I may not always know what to say, but I continue to daydream and trust that words will come. Writing makes me look closer at things. It leads me to ponder things more deeply and to consider them from different perspectives.
Sometimes when I’m stuck on what to write, I tell the person closest to me about it. Giving voice to the obstacle sometimes helps me to work through it. My husband K in an effort to be supportive offers ideas, which usually consist of recent experiences that he and I had together. His latest suggestion involved kittens.
We recently went to look at a house going up for sale. It was a major fixer-upper but had great character. As we explored the big backyard, a strange noise floated up above the wind in the trees and rung in my ears. I froze, listening hard, and there the sound came again. Kittens!
I followed the high-pitched mewing to a stone fountain broken into pieces and overturned in a bed of monkey grass. There I found him – a tiny gray kitten, the giver-away of the hiding spot. I picked him up and snuggled him close to me as K scooped up his three siblings. They were so small and sweet yet fierce with their sharp claws in permanent protrusion from their soft padded kitten feet.
When we first ventured into the backyard, K and I saw a couple of adult cats watching us cautiously before jumping the fence and taking off. One of those was likely the mama of these kittens. Their place of refuge was a good one, complete with multiple hiding spots and cover from sun and rain. They ran to each other and huddled together as we placed them back where we found them, confident that their mom would return.
I thought about the kittens all that night and the next day. I tried not to worry, trusting that the mama cat would do her best because that’s the nature of things. Still, K and I brought over some kitten food. We quietly crept into the yard, anticipating listening for the sounds of mewing, but the stone fountain and monkey grass were empty. We searched the yard and called for the kittens but to no avail. Mama cat did her job and moved them to a new place, a safer place. We set out the food anyway just in case and silently wished the kittens well.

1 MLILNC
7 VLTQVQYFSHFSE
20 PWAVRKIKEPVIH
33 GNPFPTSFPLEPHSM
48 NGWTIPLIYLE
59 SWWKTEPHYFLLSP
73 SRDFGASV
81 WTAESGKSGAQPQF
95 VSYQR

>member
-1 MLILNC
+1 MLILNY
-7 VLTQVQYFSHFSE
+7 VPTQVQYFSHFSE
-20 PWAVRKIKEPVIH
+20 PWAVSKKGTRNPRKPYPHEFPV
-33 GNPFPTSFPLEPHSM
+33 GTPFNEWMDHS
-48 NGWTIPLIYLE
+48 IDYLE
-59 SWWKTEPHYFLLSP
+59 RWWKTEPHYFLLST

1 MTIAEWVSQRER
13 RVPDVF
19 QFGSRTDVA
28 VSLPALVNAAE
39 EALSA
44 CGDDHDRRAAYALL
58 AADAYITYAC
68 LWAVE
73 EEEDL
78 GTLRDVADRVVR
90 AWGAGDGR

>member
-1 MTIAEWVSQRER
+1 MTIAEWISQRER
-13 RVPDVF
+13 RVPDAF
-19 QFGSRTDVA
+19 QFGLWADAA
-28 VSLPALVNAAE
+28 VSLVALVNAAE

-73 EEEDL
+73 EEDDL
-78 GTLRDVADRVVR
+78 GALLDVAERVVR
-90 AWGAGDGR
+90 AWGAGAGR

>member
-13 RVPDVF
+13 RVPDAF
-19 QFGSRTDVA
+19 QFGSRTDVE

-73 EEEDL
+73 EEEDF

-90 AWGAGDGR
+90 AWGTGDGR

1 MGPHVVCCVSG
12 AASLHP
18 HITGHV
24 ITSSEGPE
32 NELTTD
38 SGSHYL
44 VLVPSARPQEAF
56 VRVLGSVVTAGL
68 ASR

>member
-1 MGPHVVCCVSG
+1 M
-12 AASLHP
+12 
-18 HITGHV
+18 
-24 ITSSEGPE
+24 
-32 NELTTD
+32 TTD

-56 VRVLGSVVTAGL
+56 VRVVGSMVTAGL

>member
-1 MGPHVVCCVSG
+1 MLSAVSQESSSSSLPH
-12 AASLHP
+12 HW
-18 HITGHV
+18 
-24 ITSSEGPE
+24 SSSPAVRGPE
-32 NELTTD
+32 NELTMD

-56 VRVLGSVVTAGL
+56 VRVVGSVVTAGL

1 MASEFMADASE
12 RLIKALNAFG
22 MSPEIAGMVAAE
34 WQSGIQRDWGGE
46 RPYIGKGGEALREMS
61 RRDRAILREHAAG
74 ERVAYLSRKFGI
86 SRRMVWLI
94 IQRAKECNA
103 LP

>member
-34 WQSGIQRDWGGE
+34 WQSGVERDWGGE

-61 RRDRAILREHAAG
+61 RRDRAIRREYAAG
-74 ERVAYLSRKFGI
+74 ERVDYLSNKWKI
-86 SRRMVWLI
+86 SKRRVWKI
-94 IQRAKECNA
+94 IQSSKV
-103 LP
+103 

I appreciated K’s suggestion to write about this experience, but I decided against it. What was the moral of the story? What was the point? Yet I continued to think about it, to replay the events in my head, and as I did, the seeds of those thoughts began to grow and spark questions in my mind.
Those questions sparked conversations between K and I – philosophical conversations, and from there I have continued to ponder and question a plethora of beliefs and ideas, reconsidering my perspective on certain things I have thought to be true, all because I found some stray kittens and thought about the experience more deeply than usual.
I realized that finding those kittens and reflecting on the story gave me insight. I did not know it at the time, but it was an experience that for a few minutes caused me to be present and thankful. From that experience I was able to appreciate the small moments that make me see and feel something outside my normal realm and routine. It distracted me from myself and presented something new and wonderful. From there I could reflect on writing, on what I wanted to say.
This is why I don’t simply give up when I don’t know what to say when I write. Writing has made me more conscientious of my world. I realized that I don’t write so much as to make an impact as to influence. I write because the act influences me. It makes me a better person, and it has given me a better and happier life.